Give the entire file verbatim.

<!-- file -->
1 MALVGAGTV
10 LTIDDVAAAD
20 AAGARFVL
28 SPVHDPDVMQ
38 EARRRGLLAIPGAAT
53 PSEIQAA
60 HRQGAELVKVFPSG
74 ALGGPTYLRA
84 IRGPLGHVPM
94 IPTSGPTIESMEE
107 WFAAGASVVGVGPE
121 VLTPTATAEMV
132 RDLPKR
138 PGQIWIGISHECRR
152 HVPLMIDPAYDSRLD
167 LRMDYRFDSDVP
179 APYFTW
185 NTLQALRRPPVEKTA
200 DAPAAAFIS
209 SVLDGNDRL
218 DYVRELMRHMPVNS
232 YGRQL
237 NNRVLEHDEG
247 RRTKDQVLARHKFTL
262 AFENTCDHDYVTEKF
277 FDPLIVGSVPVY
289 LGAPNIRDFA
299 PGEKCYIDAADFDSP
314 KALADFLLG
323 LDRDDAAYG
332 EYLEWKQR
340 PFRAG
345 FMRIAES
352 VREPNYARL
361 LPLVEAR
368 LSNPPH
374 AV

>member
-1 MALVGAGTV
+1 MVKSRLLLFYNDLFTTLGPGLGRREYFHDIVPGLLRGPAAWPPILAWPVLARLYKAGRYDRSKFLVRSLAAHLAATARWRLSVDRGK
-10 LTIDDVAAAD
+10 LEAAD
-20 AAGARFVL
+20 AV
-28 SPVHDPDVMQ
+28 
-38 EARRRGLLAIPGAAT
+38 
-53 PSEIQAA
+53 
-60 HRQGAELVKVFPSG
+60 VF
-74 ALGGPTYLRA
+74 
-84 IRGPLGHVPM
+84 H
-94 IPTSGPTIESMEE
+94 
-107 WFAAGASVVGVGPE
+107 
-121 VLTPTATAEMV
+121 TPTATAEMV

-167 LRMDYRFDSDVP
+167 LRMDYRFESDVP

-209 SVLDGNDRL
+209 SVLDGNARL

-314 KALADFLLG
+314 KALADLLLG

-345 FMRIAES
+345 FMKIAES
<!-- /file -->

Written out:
1 MALVGAGTV
10 LTIDDVAAAD
20 AAGARFVL
28 SPVHDPDVMQ
38 EARRRGLLAIPGAAT
53 PSEIQAA
60 HRQGAELVKVFPSG
74 ALGGPTYLRA
84 IRGPLGHVPM
94 IPTSGPTIESMEE
107 WFAAGASVVGVGPE
121 VLTPTATAEMV
132 RDLPKR
138 PGQIWIGISHECRR
152 HVPLMIDPAYDSRLD
167 LRMDYRFDSDVP
179 APYFTW
185 NTLQALRRPPVEKTA
200 DAPAAAFIS
209 SVLDGNDRL
218 DYVRELMRHMPVNS
232 YGRQL
237 NNRVLEHDEG
247 RRTKDQVLARHKFTL
262 AFENTCDHDYVTEKF
277 FDPLIVGSVPVY
289 LGAPNIRDFA
299 PGEKCYIDAADFDSP
314 KALADFLLG
323 LDRDDAAYG
332 EYLEWKQR
340 PFRAG
345 FMRIAES
352 VREPNYARL
361 LPLVEAR
368 LSNPPH
374 AV

>member
-1 MALVGAGTV
+1 MVKSRLLLFYNDLFTTLGPGLGRREYFHDIVPGLLRGPAAWPPILAWPVLARLYKAGRYDRSKFLVRSLAAHLAATARWRLSVDRGK
-10 LTIDDVAAAD
+10 LEAAD
-20 AAGARFVL
+20 AV
-28 SPVHDPDVMQ
+28 
-38 EARRRGLLAIPGAAT
+38 
-53 PSEIQAA
+53 
-60 HRQGAELVKVFPSG
+60 VF
-74 ALGGPTYLRA
+74 
-84 IRGPLGHVPM
+84 H
-94 IPTSGPTIESMEE
+94 
-107 WFAAGASVVGVGPE
+107 
-121 VLTPTATAEMV
+121 TPTATAEMV

-167 LRMDYRFDSDVP
+167 LRMDYRFESDVP

-209 SVLDGNDRL
+209 SVLDGNARL

-314 KALADFLLG
+314 KALADLLLG

-345 FMRIAES
+345 FMKIAES